Listen to NPR Stories Online

Priests of the powerful Georgian Orthodox Church led a recent attack on a group of people protesting against homophobia in Tbilisi, Georgia. The incident in May raises questions about human rights and the balance of power between church and state in the religiously conservative former Soviet republic.

Municipal leaders from across the country are trying to draw lessons from Detroit's bankruptcy. Host Michel Martin speaks with writers David Sirota and Mario Loyola about whether bad politics, or bad luck, got the motor city stuck in neutral.

Zimbabwe is gearing up for elections this week, and 89-year-old President Robert Mugabe is hoping to continue his grip on power. NPR's Africa correspondent Ofeibea Quist-Arcton is in Harare for the vote. She joins host Michel Martin to talk more about what's at stake.

New statistics show the number of prisoners in the United States continues to fall. So what's behind the new trend, and is it here to stay? Host Michel Martin speaks with Vikrant Reddy from Right on Crime, and Nicole Porter from The Sentencing Project.

A year ago, Montana opened the nation's first clinic for free primary healthcare services to its state government employees. It was pitched as a way to improve employee health but faced political opposition. A year later, the state says the clinic is saving money and diagnosing a host of issues.

Picketers in seven cities say McDonald's, Wendy's and other fast-food chains should pay employees $15 an hour. But the restaurant industry says that would force those companies to cut jobs.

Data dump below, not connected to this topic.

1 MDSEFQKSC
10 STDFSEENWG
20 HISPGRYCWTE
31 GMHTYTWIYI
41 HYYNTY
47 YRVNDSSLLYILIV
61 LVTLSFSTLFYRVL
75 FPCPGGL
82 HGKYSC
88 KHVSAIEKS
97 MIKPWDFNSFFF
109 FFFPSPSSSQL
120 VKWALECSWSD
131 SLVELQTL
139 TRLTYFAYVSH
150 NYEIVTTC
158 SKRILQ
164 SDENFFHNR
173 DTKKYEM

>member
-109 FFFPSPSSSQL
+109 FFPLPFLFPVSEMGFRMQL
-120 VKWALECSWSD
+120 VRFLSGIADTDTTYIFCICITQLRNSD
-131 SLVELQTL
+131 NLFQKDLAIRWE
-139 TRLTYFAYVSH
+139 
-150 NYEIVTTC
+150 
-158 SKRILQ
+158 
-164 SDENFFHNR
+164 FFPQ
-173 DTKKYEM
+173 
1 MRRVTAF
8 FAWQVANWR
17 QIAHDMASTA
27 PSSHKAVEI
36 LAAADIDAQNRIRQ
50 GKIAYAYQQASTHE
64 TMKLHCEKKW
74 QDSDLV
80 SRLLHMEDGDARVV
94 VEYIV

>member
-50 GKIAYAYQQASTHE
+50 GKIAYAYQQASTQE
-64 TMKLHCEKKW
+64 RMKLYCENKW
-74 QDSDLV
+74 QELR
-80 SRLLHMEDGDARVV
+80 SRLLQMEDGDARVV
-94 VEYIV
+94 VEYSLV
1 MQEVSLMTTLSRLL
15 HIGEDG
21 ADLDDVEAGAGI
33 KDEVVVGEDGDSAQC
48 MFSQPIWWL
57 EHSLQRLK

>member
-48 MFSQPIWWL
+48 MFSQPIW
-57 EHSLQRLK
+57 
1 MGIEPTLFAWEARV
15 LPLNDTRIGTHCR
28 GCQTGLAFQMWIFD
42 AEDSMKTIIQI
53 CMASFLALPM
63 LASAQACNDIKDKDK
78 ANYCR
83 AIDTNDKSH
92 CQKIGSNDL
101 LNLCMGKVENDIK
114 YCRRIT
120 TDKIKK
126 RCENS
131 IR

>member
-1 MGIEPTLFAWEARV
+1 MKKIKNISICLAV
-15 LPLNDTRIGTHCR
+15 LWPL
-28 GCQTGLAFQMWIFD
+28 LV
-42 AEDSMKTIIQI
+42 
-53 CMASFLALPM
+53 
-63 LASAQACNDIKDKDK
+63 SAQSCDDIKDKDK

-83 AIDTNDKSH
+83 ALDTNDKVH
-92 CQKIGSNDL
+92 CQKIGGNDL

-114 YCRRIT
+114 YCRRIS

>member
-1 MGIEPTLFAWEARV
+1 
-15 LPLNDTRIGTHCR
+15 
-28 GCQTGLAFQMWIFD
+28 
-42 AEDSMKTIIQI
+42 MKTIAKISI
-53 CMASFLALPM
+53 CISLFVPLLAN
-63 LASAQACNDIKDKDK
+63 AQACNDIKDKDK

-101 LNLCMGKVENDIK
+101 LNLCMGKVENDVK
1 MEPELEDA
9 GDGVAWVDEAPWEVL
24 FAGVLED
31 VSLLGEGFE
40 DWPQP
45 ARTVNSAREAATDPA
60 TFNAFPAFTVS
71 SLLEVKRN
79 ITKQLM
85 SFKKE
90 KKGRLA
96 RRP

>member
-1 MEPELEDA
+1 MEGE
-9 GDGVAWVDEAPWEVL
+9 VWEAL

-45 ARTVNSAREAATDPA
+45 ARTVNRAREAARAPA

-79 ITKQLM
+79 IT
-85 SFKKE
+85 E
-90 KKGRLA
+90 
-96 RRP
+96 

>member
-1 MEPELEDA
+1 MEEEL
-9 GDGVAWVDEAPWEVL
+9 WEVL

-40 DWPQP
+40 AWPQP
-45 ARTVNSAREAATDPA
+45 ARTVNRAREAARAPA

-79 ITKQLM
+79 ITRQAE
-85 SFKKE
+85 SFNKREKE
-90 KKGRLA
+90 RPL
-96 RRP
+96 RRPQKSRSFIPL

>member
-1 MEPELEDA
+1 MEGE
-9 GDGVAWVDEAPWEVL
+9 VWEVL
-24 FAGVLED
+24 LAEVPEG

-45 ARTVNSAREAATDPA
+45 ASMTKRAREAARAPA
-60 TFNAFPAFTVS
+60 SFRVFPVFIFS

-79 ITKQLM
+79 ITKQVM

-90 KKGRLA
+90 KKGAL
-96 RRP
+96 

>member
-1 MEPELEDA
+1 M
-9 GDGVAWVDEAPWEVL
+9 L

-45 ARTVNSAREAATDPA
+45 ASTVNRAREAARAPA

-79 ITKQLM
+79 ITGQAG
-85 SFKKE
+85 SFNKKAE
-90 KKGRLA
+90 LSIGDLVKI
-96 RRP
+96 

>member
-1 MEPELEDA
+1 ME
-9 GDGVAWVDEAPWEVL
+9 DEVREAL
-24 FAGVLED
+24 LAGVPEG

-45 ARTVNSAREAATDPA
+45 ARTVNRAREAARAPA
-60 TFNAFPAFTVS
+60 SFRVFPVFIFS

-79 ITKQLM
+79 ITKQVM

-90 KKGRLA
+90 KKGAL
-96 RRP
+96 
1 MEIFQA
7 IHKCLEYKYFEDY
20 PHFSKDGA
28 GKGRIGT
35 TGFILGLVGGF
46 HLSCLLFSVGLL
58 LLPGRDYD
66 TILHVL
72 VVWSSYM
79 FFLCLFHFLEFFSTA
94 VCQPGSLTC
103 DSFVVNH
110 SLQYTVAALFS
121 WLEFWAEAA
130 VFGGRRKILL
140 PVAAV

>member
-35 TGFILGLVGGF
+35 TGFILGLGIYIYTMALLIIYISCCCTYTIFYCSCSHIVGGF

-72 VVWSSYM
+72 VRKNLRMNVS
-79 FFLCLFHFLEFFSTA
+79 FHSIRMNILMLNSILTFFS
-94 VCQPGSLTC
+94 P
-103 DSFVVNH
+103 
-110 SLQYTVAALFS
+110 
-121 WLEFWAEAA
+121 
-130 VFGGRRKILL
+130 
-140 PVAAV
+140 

Chris Valasek and Charlie Miller have been hacking into products for a long time. But they don't steal stuff or mess with people; instead, their purpose is to pressure companies into making their products more secure. Their recent research on hacking cars has shown just how dangerous these kinds of attacks could be.

Scientists are squaring off yet again on the question of why some mammals are monogamous. A new paper claims monogamy is most likely the result of males trying to protect their youngsters from murderous rivals, but a second study says monogamy in mammals evolved in species where females were scattered about.

The industry estimates that the U.S. will need to add 2,000 miles of pipeline per year, and that's just natural gas. Oil will need its own infrastructure. That means there will be a lot of pipeline going through a lot of private land — along with sometimes long, drawn-out legal fights with landowners.

A sculpture memorializing the East Asian women forced to provide sex to Japanese soldiers during World War II is causing a stir in Glendale, Calif. An identical statue in Seoul has become a focal point of tension among former "comfort women" and some Japanese who say the women's stories are untrue.

Pages

©2019 WLRH PUBLIC RADIO

Address

WLRH Public Radio
UAH Campus
John Wright Drive
Huntsville, AL 35899

Get Directions

Phone

LOCAL:
(256) 895-9574

TOLL-FREE:
(800) 239-9574